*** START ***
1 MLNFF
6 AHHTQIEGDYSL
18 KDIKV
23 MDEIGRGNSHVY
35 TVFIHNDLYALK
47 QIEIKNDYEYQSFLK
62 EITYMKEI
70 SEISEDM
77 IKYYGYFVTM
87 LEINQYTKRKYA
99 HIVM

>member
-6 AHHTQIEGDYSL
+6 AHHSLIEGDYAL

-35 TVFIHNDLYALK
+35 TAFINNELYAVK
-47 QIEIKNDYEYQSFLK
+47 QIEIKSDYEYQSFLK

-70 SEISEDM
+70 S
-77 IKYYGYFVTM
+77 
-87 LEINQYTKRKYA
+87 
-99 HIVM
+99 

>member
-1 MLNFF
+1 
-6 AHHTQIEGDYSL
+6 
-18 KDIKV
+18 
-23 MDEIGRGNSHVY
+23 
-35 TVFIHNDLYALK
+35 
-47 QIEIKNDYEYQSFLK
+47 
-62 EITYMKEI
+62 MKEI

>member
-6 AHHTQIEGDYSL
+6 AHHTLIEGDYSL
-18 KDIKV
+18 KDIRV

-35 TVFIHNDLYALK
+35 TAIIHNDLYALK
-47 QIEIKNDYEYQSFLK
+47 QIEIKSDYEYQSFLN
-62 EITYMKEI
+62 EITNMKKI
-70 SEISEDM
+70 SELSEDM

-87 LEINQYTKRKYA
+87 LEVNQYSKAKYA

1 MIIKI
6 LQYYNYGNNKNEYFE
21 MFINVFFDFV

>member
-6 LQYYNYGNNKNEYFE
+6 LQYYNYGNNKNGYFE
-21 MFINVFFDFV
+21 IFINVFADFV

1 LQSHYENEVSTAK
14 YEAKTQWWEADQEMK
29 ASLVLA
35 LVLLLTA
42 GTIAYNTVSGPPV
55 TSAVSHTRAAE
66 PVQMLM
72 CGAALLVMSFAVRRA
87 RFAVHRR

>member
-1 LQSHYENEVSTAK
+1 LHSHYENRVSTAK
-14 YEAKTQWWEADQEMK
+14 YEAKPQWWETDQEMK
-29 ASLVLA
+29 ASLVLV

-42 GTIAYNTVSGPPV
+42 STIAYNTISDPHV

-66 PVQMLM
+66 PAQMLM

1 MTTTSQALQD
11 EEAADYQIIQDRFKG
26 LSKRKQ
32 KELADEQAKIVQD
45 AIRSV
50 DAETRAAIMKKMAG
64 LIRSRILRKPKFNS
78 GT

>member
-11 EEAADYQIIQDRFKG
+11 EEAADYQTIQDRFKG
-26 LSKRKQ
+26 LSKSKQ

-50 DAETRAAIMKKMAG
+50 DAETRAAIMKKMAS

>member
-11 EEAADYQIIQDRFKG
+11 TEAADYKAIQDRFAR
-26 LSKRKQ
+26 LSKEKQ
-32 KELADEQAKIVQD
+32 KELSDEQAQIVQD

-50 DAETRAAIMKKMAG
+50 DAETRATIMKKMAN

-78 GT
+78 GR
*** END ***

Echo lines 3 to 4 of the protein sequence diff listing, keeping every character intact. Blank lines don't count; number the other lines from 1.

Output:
18 KDIKV
23 MDEIGRGNSHVY